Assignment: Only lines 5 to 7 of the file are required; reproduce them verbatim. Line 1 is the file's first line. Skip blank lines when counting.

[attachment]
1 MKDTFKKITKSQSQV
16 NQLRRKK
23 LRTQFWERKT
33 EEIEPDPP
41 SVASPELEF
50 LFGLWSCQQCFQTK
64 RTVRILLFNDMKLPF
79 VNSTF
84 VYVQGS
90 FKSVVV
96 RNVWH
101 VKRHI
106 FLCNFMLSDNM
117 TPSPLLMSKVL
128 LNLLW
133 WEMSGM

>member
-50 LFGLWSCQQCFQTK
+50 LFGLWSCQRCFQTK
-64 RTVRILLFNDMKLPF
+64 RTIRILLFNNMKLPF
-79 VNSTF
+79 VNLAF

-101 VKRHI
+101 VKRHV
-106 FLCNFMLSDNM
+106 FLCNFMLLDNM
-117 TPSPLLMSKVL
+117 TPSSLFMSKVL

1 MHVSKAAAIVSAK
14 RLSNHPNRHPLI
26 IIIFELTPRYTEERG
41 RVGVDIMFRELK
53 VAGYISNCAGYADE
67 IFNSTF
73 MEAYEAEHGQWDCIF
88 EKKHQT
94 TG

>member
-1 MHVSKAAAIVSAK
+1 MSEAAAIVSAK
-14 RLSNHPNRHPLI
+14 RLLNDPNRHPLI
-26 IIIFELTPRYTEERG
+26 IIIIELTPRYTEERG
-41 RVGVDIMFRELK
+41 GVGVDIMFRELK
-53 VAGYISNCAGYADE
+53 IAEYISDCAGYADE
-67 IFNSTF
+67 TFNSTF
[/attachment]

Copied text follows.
41 SVASPELEF
50 LFGLWSCQQCFQTK
64 RTVRILLFNDMKLPF